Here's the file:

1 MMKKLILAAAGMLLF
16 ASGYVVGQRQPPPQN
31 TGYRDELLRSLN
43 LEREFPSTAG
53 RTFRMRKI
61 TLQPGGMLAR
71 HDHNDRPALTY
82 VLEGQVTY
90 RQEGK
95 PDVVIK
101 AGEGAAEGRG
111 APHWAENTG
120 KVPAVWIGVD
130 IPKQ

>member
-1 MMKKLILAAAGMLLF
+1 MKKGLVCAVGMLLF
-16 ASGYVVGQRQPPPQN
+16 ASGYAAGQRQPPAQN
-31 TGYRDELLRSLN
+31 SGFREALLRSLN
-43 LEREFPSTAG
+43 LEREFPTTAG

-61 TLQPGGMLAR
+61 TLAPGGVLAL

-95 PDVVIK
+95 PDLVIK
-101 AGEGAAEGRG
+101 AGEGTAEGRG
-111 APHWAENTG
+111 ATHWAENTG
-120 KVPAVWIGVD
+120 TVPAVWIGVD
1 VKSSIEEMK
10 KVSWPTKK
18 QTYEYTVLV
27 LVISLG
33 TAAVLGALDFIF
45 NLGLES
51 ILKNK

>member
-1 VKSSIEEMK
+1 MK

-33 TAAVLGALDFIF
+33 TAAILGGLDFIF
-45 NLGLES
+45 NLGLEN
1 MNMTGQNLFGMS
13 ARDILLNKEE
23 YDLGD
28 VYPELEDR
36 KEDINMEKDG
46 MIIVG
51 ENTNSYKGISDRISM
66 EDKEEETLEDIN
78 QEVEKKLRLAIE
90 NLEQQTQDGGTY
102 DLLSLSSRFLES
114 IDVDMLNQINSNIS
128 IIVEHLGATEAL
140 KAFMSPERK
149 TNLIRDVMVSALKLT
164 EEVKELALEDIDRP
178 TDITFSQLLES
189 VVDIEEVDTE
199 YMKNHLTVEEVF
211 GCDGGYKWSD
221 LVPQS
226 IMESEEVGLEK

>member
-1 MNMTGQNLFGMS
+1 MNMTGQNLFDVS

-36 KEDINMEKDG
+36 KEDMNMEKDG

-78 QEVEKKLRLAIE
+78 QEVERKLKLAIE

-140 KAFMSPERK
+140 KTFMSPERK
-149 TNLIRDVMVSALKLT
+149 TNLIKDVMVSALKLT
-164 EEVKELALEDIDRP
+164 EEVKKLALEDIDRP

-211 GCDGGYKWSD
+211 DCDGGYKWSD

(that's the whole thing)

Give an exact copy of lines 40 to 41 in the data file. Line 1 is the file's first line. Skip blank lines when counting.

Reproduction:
51 ILKNK

>member